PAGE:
Robotic driving seat helping to improve safety of highly automated vehicles
A newly developed robotic driving seat will be showcased at the British Science Festival by UCL researchers, as part of ongoing efforts to increase public trust in highly automated vehicles.
The driving seat, developed by scientists from UCL's Intelligent Mobility group (IM@UCL), signals to drivers in highly automated vehicles that human input is required and the vehicle operator needs to take back control. Its development is part of a project exploring communication between automated vehicles and human drivers.
The IM@UCL group developed a driving simulator setup that is capable of understanding the situational awareness of human drivers. Situational awareness is the ability to perceive, understand, and effectively respond to one's situation.
The setup captures the driver's eye movements and measures their brain activity, which tells the onboard computer whether the driver has high or low situational awareness. This informs the car if the driver can safely take back control of the vehicle.
Highly automated and autonomous vehicles, which are not fully self-driving but are capable of taking over control from the driver in certain situations, are increasingly in use on the road. These autonomous systems are likely to be used in public transport of the future, making it important to gain public confidence in the safety of these vehicles.
When driving, humans make about 150 decisions per mile, including changing speed, switching lanes or changing direction. Research has shown that a significant number of safety-related incidents involving highly automated and autonomous vehicles occur during transfer of control from vehicle to human. Some incidents can be prevented if the vehicle is able to determine whether the driver has sufficient situational awareness to safely take control of the vehicle when it is not able to navigate autonomously.
Highly automated and autonomous vehicles currently available on the market provide audio and visual signals to drivers to alert them to take back control. But visual signals rely on the driver monitoring the dashboard and audio signals could be missed or would not be suitable for drivers with hearing difficulties. To address these issues, researchers at IM@UCL developed a way to alert drivers using physical feedback through a robotic driving seat as an additional safety measure.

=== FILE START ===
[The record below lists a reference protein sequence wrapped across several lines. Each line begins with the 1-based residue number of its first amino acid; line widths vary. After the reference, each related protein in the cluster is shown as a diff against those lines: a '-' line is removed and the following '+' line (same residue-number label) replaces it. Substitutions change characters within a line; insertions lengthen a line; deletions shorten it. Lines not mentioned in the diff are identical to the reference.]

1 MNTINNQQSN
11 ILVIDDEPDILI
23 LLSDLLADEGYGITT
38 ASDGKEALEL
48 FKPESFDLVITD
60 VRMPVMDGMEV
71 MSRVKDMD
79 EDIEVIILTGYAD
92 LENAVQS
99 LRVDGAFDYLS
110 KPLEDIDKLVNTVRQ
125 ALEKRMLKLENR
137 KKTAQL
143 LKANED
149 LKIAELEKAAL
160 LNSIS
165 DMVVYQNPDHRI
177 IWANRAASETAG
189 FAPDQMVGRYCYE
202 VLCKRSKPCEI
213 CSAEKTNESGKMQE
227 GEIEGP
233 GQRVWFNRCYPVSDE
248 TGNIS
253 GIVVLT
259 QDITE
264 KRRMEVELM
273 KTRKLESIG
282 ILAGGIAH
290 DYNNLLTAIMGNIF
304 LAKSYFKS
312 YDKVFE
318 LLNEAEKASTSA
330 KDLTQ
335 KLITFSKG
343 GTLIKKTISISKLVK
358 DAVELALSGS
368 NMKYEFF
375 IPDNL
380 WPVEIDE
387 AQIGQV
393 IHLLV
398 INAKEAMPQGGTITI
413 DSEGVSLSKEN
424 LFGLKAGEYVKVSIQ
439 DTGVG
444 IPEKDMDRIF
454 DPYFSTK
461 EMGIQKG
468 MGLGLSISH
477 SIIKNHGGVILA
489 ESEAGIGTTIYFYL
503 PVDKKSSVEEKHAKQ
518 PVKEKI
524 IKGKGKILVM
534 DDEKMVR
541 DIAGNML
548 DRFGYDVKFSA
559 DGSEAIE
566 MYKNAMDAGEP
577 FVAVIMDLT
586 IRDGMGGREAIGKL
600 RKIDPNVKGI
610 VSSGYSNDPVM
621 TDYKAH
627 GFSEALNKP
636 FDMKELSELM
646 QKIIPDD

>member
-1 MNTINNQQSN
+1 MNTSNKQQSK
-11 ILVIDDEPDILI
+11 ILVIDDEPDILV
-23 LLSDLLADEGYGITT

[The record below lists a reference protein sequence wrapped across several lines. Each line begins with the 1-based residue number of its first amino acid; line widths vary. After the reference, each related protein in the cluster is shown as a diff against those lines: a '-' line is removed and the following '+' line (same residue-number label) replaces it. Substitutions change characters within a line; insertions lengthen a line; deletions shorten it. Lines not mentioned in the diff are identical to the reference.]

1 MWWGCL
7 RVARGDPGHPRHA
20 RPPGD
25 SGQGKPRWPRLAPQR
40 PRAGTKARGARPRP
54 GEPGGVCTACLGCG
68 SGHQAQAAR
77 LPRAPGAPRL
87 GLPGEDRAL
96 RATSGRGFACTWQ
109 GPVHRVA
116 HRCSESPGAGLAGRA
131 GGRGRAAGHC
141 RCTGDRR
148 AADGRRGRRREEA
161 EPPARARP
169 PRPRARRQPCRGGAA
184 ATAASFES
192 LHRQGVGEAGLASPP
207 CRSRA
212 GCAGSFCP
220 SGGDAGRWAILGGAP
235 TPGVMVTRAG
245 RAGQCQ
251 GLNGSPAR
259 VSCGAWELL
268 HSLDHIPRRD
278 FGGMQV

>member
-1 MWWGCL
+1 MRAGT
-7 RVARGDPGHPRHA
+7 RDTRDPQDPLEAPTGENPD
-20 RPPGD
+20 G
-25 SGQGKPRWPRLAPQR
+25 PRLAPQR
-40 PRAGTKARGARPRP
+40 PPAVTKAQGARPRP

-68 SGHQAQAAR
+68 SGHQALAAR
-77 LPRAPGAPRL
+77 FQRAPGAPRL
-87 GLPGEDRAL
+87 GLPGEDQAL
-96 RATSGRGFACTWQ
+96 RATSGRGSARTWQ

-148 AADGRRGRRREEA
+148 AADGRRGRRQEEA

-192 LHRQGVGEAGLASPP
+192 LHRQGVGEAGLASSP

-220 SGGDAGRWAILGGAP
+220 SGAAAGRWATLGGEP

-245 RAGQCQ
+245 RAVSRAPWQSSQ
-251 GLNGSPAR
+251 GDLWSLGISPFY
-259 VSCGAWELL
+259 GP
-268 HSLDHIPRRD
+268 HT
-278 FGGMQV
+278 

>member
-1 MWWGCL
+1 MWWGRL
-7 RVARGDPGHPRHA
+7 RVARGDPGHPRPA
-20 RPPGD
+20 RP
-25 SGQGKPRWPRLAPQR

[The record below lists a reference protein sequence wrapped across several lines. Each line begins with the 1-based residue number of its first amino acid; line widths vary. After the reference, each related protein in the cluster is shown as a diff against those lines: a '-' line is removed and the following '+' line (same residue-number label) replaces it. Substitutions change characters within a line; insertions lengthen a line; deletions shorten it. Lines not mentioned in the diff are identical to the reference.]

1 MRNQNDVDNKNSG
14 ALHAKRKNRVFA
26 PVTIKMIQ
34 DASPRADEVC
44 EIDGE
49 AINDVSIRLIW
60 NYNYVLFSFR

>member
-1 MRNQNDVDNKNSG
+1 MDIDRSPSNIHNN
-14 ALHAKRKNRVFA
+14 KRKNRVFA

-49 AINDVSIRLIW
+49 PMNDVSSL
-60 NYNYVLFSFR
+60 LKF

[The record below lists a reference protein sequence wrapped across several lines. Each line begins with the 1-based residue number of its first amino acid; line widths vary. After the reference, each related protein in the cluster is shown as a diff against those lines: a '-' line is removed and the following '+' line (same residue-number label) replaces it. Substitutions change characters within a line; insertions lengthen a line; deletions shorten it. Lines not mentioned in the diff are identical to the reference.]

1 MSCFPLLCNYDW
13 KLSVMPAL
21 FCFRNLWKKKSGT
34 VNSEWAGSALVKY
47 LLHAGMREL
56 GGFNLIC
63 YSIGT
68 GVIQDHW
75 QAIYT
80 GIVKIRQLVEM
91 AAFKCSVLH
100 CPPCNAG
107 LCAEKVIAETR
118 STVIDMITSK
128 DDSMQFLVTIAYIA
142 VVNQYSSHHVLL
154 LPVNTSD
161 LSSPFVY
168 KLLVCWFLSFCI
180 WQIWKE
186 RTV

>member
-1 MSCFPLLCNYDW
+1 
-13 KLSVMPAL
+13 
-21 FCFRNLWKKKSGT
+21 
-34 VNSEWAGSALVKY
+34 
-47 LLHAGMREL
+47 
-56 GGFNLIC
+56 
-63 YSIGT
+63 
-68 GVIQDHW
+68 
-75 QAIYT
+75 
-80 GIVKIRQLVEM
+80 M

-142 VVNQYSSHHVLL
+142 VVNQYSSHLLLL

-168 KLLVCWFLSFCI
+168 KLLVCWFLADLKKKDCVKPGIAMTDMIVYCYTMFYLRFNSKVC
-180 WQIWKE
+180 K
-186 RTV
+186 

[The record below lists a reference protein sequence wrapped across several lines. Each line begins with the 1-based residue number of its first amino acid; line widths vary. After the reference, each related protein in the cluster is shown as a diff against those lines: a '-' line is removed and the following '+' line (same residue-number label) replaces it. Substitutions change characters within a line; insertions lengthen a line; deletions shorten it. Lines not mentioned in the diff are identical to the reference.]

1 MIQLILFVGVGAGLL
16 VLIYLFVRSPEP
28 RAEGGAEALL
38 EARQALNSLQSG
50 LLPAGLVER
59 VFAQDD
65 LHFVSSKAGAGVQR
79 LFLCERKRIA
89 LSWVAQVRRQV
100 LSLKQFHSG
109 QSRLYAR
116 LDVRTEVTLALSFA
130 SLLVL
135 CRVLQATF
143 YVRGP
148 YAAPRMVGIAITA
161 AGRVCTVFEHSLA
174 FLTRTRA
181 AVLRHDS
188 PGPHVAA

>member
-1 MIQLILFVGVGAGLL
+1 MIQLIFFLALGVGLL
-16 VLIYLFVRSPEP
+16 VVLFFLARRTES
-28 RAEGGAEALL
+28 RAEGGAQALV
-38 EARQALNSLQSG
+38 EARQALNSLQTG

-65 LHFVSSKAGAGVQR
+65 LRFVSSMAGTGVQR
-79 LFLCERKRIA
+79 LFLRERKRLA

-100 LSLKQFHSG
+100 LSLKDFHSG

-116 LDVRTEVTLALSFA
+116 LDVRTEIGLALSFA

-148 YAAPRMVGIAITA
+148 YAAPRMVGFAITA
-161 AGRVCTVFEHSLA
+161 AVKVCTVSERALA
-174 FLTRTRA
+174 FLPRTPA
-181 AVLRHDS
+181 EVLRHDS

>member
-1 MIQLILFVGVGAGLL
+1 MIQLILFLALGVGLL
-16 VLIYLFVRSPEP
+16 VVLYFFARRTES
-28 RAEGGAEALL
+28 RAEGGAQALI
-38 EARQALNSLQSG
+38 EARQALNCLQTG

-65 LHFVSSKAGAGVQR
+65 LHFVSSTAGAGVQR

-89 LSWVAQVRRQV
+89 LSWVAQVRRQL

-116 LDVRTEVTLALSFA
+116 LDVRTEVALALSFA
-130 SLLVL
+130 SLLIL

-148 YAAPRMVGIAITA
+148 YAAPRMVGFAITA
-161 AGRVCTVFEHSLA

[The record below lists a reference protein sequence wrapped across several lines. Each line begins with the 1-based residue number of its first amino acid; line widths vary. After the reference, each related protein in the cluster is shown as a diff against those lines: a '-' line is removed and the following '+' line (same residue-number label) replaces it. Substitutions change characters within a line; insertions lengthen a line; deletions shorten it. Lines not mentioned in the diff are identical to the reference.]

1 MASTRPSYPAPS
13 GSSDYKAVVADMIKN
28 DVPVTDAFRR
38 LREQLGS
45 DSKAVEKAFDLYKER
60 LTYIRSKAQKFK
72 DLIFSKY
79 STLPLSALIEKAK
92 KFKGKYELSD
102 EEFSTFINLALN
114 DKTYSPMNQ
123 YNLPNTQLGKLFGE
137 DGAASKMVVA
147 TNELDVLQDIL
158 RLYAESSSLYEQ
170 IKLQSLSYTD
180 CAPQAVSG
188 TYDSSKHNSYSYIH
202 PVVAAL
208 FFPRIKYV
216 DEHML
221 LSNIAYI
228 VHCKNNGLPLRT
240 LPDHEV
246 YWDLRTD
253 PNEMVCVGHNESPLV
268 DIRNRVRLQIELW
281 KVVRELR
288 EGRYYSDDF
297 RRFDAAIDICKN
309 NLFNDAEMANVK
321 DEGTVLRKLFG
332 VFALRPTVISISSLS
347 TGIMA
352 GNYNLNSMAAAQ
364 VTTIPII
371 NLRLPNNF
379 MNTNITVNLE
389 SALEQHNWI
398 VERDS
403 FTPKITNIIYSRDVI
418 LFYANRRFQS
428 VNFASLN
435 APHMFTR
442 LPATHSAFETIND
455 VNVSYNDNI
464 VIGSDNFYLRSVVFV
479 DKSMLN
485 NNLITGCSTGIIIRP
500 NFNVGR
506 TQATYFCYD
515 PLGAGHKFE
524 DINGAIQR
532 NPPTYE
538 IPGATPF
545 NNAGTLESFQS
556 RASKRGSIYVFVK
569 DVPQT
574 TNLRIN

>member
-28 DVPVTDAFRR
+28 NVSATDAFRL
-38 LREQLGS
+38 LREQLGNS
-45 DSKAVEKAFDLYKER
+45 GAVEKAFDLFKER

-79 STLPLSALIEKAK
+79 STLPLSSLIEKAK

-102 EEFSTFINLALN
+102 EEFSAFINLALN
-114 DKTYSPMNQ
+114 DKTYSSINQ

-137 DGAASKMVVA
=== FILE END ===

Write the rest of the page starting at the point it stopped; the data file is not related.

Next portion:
Robotic structures embedded inside the seat can be pressurized by air, allowing the seat to communicate with the driver through touch. The seat can give a gentle "nudge" if the vehicle determines that the driver lacks awareness of their surroundings, based on their eye movement and brain activity. The nudge informs the human driver to increase their situational awareness.
Professor Bani Anvari (UCL Civil, Environmental & Geomatic Engineering), Director of IM@UCL, said, "My vision is to enable humans to trust and fully exploit the benefits of highly automated and autonomous vehicles in the future through new technology. For example, through the detection of situational awareness in combination with the robotic driving seat. Autonomous vehicles are likely to be one of the first robots that many people engage with on a daily basis. In order for the public to fully trust this technology, we need to make sure that there is effective communication between the car and human.
"I'm looking forward to seeing how this technology advances and I'm also excited to showcase this for the public during the British Science Festival. Academia, industry and policymakers have to work together to gain the trust of road users, and I am pleased that my work can contribute to this."